Vocations: July 2008 Archives

The witness of a vocation

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Reading this article on vocations made terrific sense and corresponds to what I've been thinking about for some time. It is clear to me now there are some things are necessary for verifying a vocation to a religious community (diocese?) without which it would be difficult for me to see how one can fulfill the destiny God has planned. That is to say, if a vocation candidate does not see in a particular order just what Sister Catherine says below, namely, that there needs to be an evident sense of tangible joy, youthful zeal for the Kingdom of God, a realization that God has a plan, and fearless love then one does not have a vocation to that charism (religious order). Ask the question: What is the long history of faithfulness of this group that I am looking into? Is it faithful to the papal magisterium or not? Let me also say that Sister Catherine is right when she points out that the job of the vocation director is not to make a sales pitch (yuck!!! how repugnant to think that a vocation director is making a pitch to join a community, but it is true) but to expose the vocation seeker to the beauty of serving God and the beauty of that particular charism in the Church. If you are being recruited, run away fast!!!

The Abbey of Saint Mary was founded in Newark, New Jersey in 1857 as a conventual priory; the Holy See raised Saint Mary's to an Abbey in 1884, electing Father James Zilliox as the first abbot. On July 23, 1956, the abbey was transferred to Morristown, New Jersey, in the Diocese of Paterson. The "Saint Mary" in the title of the monastery is to honor the "Blessed Virgin Mary of the Immaculate Conception."


Abbot Giles.jpgToday, the Abbey of 47 monks is led by Abbot Giles P. Hayes, OSB; he's the tenth abbot, elected the monks in solemn vows on March 8, 2006.

Monks do a wide range of things. Their first obligation is the monastic life as it is laid down by the Rule of Saint Benedict, the Constitutions of the American-Cassinese Congregation and the various customs of the house. So, the life is situated around prayer, personal and communal. The personal side of a monk's prayer life is determined individually (hence the use of "personal") and typically includes lectio divina, the rosary, Eucharistic adoration and spiritual reading. While it is not true that all of the monks do all of these pious acts all of the time, many are faithful to many of the practices on a daily basis. Lectio divina is clearly the most important prayer that a monk has to be faithful to or else his monastic life suffers.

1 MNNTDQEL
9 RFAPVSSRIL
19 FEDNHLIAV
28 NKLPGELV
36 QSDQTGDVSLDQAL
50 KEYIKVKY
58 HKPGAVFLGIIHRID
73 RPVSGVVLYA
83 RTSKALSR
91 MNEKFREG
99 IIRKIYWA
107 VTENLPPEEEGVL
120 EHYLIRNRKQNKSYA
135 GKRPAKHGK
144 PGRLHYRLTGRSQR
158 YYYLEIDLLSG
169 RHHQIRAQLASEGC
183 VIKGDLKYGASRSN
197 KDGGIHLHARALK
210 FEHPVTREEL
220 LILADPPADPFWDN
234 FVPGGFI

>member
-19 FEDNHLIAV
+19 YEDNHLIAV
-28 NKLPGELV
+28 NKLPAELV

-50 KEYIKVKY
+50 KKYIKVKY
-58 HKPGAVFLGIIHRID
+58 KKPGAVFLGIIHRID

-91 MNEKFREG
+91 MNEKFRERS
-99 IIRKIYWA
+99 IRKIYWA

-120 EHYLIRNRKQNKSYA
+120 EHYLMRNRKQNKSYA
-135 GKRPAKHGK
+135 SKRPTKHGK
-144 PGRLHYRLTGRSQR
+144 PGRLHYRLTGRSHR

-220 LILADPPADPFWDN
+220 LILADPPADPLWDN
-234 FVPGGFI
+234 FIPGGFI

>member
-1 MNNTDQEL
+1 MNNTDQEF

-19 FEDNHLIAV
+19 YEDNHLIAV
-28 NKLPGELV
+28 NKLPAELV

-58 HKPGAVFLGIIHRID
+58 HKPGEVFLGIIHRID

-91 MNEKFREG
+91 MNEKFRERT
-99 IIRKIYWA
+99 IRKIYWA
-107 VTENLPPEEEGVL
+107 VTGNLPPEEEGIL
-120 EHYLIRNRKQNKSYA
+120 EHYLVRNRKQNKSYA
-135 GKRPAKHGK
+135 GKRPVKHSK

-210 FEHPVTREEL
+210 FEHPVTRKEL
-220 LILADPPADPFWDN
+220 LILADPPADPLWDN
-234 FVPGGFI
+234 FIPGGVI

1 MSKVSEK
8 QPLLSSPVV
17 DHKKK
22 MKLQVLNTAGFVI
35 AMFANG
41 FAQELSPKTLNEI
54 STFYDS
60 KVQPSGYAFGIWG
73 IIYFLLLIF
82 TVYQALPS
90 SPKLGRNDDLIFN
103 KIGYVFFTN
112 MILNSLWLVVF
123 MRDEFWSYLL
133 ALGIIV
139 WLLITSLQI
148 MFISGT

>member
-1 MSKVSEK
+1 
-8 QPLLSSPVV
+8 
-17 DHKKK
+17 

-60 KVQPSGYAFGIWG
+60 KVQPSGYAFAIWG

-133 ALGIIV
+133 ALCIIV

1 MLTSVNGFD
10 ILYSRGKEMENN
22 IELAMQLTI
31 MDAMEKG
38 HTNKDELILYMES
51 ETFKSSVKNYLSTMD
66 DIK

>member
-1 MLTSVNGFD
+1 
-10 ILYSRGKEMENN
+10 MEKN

Communally, the monks of the abbey gather in the abbey church 4 times a day for the Divine Office and then for the Sacrifice of the Mass. The work of the monk is not the school or any other activity. The work of the monk is the opus Dei, the Office and Mass --the source and summit of one's relationship with God lived out in the Church. The hours are for the better part of the year as a follows (the order changes in the summer and holidays):


Lauds at 6:30 am

Sext at 11:45 am

Vespers and Mass at 5:15 pm

Vigils at 7:15 pm

Compline is prayed in private

About the author

Paul A. Zalonski is from New Haven, CT. He is a member of the Fraternity of Communion and Liberation, a Catholic ecclesial movement and an Oblate of Saint Benedict. Contact Paul at paulzalonski[at]yahoo.com.



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This page is a archive of entries in the Vocations category from July 2008.

Vocations: August 2008 is the next archive.

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